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For Insects, Spiders & Their Kin
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Moths Butterflies Flies Caterpillars Flies Dragonflies Flies Mantids Cockroaches Bees and Wasps Walkingsticks Earwigs Ants Termites Hoppers and Kin Hoppers and Kin Beetles True Bugs Fleas Grasshoppers and Kin Ticks Spiders Scorpions Centipedes Millipedes

Upcoming Events

Discussion of 2018 gathering

Photos of insects and people from the 2015 gathering in Wisconsin, July 10-12

Photos of insects and people from the 2014 gathering in Virginia, June 4-7.

Photos of insects and people from the 2013 gathering in Arizona, July 25-28

Photos of insects and people from the 2012 gathering in Alabama

Photos of insects and people from the 2011 gathering in Iowa

Photos from the 2010 Workshop in Grinnell, Iowa

Photos from the 2009 gathering in Washington

For Review Introduction to Gardening for Insects

I changed this to an introduction to gardening because the subject is huge.


Introduction to Gardening for Insects

Have you ever walked through the woods or a field and noticed that none of the plants are seriously damaged by insects? Have you ever wondered why? It’s because there is a natural balance in the ecosystem. Nature is set up to naturally control infestations and a similar result can be achieved in our yards.

A popular form of garden is one planted specifically to encourage butterflies to visit our yards. Butterflies are beautiful creatures that inspire us and bring us pleasure. Most gardeners are happy to find butterflies in their yards. Many gardeners are not so happy to find other insects; beetles, flies, bees and their relatives in their yards. When such insects are spotted the first reaction is often ‘what can I do to get rid of them’. In actuality, we should be encouraging these insects as much or more than we encourage the butterflies. Most people know of the decline of the honeybee, but most people don’t know that much more pollination is done by moths, small flies and other bees than by honeybees. Many true bugs feed on other, harmful insects. Many insects spend their lives cleaning up organic matter. In nature they all have their place and their role and it all works together. We should be striving to achieve this in our own yards.

Certainly some insects will adversely affect our gardens by damaging our plants but if there is a balance of insects in our yards the damage is rarely fatal to the plants. A balanced ecosystem in your yard will include beneficial insects that will help control those insects that would adversely affect your perennials, annuals, trees and shrubs. How do you develop this balance?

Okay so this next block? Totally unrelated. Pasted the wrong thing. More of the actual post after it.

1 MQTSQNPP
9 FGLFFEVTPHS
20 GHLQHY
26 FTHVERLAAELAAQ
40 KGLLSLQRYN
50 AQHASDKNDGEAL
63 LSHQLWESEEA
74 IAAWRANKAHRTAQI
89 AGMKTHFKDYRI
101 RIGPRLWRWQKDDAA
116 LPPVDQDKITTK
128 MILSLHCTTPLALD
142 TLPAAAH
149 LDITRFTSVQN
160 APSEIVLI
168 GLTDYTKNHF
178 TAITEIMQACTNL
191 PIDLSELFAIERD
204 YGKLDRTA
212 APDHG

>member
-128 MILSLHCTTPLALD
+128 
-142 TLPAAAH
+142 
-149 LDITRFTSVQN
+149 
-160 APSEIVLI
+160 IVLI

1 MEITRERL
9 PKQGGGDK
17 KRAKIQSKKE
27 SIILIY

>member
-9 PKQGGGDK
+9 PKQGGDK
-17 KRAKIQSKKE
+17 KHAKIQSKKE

Plant native plants

Decrease or eliminate use of pesticides

Keep a slightly less tidy yard

Provide hibernating, nesting, hiding and hunting areas

Any or all of these steps will help to increase the insect populations in your yard and thus help develop an ecological balance.

Plant Native Plants

Planting natives makes good gardening sense. Native plants, if planted in a site consistent with their natural growing conditions, are easy to care for and require little attention. Since they are also part of the local ecosystem they are capable of coexisting with the local animals, including the insects. In many cases they have a natural resistance to harmful insects. In others they may serve as the host plants for insect larvae or food sources for adults. Butterflies are a well known example; the various species of larvae are host specific and can only feed on certain plants. Some insects also have symbiotic relationships with native plants in which the plant and the insect rely on each other. Native plants are becoming readily available from nurseries and online. An internet search of ‘native plants of your state’ will yield numerous sources of both plants and seeds. Native plants should only be collected from the wild when they are going to be destroyed by development and then only with the landowner’s permission. They should never be collected from sensitive areas, in many places such removal is illegal.

Decrease or eliminate the use of pesticides

Pesticides are of course meant for killing insects. If you want to encourage insects in your yard then you need to cut down or eliminate their use, especially those listed as ‘broad spectrum’. Broad spectrum pesticides have a long list of insects that they will get rid of and they will kill every bug they come in contact with including those that would normally feed on and thus control those that would damage your plants. They will even kill insects you may be trying to encourage! Broadcasting some insecticides, such as Sevin, will not only kill your target insect but it is highly toxic to bees. If you absolutely must use pesticides you should use targeted pesticides, follow directions exactly and be as sparing with it as you absolutely can.

Even target specific pesticides can upset the balance of your yard. One such example is Bt, Bacillus thuringensis which is marketed to kill caterpillars and mosquitoes, and used as directed in standing water sources for mosquito control it is unlikely to impact other insects. However in its use against caterpillars it will impact butterflies and moths which spend their larval stage as caterpillars. Targeted pesticide use may upset the balance you are trying to achieve just as broad-spectrum use will.

Keep a slightly less tidy yard

Most people want their grass short, their flower gardens weed free and everything in its place. For the most part this is not conducive to insects. Insects need hiding and hunting places. They need places to build their nests or lay their young. Tall grass, weedy verges, shrubby, overgrown areas are all good habitat for insects. A few ways to achieve this: